Tuesday, February 28, 2012 10:14 AM
I am using MS Project 2010. I track project progress by plotting actual % completion vs expected % completion.
I currently use a linear "expected % completion" by taking the start and finish dates of the project and dividing by the number of weeks.
I would like to use the planned data instead of linear data.
How do I do it?
Tuesday, February 28, 2012 2:36 PMModerator
I'm not sure I follow exactly how you are calculating expected % completion but typically this sort of question is handled through earned value calculations. Built into Project 2010 are visual reports including the "Earned Value Over Time" report. Have you looked at that report?
Please be aware that in order to calculate Earned Value you need the following:
- Resources with standard cost rates assigned to tasks.
- Baseline data saved
- Tracking data
- Status date
Do you have this data?
Monday, May 21, 2012 10:55 AM
Sorry that I didn't answer this before.
My projects don't work with costs and, at the moment, we don't baseline.
Instead I use the % complete field in MS Project to show me the status of the project. I'll tell you what I have done to show the 'planned data'.
I use the resource useage view with a timescale of weeks and months. I copy and paste all the hours into MS Excel.
Once it is in Excel and do a total of all the hours per week and a grand total at the end. I then insert another row which shows the % complete of each week (cummulative) of the grand total.
I then plot actual progress agains the planned.
Monday, May 21, 2012 5:50 PMModerator
The result of your calculation in Excel seems to be wht Project calls % Wprk Complete. Try that!
Tuesday, May 22, 2012 12:10 PM
I want to draw a graph showing actual (in red) versus target (in blue) as shown in the picture. My challenge is how to do the target line? In other words, how do I know what the expected (i.e. target) % completion should be? Actual % complete is easy to find as I can take it every week from my MS Project file. The target, however, gets set at the start of the project.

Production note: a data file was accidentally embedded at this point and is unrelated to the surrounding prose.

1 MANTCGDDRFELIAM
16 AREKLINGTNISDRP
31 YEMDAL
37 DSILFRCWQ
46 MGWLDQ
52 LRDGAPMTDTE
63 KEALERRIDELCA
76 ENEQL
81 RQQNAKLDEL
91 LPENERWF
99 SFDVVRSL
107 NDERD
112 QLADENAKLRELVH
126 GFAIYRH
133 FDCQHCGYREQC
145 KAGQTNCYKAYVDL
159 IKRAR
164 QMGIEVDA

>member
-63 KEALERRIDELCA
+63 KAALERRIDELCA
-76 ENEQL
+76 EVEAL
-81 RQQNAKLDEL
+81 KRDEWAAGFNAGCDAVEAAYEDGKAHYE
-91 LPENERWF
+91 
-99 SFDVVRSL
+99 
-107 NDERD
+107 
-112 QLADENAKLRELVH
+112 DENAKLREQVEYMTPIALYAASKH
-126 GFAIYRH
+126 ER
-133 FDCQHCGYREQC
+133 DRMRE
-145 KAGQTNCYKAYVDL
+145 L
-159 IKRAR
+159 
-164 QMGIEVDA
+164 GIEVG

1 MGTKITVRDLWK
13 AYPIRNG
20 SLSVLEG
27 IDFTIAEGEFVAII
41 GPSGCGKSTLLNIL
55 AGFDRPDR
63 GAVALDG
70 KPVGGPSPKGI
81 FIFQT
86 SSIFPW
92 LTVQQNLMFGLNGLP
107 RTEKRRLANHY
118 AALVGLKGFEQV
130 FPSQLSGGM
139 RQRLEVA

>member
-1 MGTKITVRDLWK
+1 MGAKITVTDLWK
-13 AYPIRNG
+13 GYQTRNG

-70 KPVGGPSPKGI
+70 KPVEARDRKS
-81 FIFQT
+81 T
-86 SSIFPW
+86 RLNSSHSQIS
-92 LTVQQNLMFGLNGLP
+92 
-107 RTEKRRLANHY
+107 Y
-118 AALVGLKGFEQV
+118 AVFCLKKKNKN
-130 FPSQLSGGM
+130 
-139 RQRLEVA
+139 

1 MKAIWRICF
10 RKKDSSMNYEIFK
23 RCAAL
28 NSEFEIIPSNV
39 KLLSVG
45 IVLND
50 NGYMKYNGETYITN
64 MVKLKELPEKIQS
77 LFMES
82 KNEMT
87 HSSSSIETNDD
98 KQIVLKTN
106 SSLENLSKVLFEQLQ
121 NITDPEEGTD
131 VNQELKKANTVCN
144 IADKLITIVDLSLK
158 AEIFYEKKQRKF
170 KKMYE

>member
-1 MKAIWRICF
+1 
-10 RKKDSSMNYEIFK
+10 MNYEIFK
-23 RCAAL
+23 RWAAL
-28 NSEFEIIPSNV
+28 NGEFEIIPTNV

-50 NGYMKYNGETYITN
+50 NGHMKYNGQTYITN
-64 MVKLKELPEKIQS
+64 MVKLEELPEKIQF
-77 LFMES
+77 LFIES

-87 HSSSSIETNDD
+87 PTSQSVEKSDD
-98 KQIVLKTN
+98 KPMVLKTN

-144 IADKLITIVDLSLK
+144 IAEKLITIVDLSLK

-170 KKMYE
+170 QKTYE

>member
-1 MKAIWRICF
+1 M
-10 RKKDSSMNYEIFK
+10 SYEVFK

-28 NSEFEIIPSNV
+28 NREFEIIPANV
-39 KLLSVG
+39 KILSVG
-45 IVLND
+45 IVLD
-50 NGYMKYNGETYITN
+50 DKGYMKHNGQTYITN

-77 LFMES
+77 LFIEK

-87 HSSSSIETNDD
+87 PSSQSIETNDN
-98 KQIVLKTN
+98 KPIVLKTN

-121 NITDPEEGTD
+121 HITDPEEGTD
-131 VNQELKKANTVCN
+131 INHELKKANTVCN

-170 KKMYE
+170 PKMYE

This is what I was trying to describe in my reply above.
Tuesday, May 22, 2012 12:24 PMModerator
The "target" would be saved when you save a baseline. As you have said in an earlier reply that you don't baseline -- this information is unavailable to you.
The baseline is saved after you have the initial plan and without it, you have no method of showing the initial plan.
Tuesday, May 22, 2012 12:58 PM
You are 100% correct that I don't have the info if I don't save a baseline. That is why I do my copy and paste into MS Excel to calculate the target.
If I save a baseline would I be able to find the target % complete for each week from the start until the end of the project? If yes, where would I find it please?
Tuesday, May 22, 2012 1:12 PMModerator
Yes, what you are referring to is Earned Value calculation. There are visual reports which create pivot tables and charts in Excel available if you have the correct data saved.
for a primer on earned value analysis in MS Project.
for information on visual reports in Project.
- Marked As Answer by Mike GlenModerator Tuesday, July 17, 2012 8:23 PM
Wednesday, July 18, 2012 5:19 AM
Thanks for the input.
I don't baseline my projects (yet) so I have to rely on what is in the project plan at the start to show the weekly planned % completion. Each week I update the actual % complete and I plot my progress as per the above graph.
We can close this discussion.